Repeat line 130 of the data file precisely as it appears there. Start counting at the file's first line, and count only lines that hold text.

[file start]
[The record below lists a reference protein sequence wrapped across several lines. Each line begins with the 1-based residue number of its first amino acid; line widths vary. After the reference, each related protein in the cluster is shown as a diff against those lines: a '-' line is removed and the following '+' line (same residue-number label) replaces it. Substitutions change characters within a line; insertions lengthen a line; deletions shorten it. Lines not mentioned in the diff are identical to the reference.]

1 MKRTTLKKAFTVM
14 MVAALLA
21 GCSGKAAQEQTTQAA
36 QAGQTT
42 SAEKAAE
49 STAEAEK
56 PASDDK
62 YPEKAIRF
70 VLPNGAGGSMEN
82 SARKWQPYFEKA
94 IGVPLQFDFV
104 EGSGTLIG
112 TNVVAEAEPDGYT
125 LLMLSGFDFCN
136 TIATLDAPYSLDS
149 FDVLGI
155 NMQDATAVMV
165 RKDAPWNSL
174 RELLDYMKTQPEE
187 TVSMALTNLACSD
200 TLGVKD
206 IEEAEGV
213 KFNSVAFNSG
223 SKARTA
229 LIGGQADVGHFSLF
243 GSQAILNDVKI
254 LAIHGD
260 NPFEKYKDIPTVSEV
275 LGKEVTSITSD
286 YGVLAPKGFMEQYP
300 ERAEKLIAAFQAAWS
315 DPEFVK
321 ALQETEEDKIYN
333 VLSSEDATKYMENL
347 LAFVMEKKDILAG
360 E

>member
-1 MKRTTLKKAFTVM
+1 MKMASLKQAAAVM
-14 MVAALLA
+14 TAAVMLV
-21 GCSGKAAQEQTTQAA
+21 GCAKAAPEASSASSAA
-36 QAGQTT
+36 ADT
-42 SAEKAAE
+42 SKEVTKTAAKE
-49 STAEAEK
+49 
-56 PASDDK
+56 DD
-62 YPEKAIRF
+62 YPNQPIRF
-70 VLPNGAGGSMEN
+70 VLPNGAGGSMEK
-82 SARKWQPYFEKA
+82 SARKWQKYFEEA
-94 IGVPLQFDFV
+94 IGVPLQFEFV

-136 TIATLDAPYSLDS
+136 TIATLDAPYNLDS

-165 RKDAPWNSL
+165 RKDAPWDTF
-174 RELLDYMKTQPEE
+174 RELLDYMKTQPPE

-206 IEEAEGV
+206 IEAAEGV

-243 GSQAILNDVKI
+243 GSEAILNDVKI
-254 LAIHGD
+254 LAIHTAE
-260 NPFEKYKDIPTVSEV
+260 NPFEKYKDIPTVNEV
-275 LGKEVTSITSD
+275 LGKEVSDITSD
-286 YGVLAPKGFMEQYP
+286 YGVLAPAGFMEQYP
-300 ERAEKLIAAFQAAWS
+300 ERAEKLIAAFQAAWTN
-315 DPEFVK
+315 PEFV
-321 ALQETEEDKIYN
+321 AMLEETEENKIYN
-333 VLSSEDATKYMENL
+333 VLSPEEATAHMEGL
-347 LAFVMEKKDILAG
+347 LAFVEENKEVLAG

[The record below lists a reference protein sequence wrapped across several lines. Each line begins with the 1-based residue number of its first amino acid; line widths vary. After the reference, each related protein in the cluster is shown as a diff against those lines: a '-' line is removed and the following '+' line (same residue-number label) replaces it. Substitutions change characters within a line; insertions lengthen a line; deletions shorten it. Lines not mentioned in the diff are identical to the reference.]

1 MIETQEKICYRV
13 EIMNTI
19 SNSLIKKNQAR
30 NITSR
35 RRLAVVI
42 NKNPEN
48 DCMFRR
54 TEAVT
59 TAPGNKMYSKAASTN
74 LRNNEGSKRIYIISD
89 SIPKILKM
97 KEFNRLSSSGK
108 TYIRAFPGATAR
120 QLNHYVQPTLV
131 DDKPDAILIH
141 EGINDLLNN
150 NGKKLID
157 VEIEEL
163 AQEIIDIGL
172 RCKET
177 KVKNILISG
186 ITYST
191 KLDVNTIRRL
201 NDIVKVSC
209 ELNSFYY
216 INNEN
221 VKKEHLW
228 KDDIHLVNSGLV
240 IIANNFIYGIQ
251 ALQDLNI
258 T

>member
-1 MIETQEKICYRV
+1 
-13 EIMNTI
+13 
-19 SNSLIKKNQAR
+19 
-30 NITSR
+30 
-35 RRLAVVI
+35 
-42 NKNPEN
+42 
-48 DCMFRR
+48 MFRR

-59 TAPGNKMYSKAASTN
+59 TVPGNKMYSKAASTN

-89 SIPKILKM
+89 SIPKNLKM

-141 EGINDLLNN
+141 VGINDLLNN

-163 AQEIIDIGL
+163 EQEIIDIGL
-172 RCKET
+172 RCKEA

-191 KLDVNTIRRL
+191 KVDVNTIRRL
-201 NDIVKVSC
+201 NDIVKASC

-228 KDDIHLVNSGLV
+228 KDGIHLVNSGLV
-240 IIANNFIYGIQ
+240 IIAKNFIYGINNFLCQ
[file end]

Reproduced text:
-35 RRLAVVI